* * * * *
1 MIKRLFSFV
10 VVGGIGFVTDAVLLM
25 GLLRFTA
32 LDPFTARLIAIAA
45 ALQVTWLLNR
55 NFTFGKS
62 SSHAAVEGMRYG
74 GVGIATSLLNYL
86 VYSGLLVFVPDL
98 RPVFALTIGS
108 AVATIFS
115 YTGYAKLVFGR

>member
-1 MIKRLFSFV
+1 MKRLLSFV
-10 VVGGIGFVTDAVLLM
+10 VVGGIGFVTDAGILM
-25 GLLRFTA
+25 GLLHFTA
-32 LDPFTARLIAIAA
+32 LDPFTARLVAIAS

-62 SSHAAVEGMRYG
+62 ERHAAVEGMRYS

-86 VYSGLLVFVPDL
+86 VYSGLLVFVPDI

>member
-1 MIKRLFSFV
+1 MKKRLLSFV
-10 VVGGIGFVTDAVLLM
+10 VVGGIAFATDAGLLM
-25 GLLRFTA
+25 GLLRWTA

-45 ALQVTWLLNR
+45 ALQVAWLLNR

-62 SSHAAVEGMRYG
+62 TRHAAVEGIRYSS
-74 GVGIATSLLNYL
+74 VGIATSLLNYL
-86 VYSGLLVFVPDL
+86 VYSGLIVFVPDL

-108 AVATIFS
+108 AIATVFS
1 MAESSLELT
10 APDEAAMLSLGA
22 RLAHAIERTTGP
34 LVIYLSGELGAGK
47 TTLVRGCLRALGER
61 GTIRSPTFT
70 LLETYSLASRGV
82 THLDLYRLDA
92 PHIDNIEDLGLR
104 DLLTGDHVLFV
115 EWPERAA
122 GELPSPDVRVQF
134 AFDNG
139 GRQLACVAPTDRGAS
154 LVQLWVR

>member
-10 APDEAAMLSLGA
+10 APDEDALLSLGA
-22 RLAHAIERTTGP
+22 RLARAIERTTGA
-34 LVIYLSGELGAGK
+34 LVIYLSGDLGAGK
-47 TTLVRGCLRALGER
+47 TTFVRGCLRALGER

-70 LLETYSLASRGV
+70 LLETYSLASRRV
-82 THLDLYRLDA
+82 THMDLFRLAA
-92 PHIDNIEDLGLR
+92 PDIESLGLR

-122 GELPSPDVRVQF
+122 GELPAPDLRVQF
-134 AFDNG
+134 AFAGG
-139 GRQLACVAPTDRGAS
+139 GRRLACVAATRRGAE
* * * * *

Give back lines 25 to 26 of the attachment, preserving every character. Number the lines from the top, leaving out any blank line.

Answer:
+86 VYSGLLVFVPDI

>member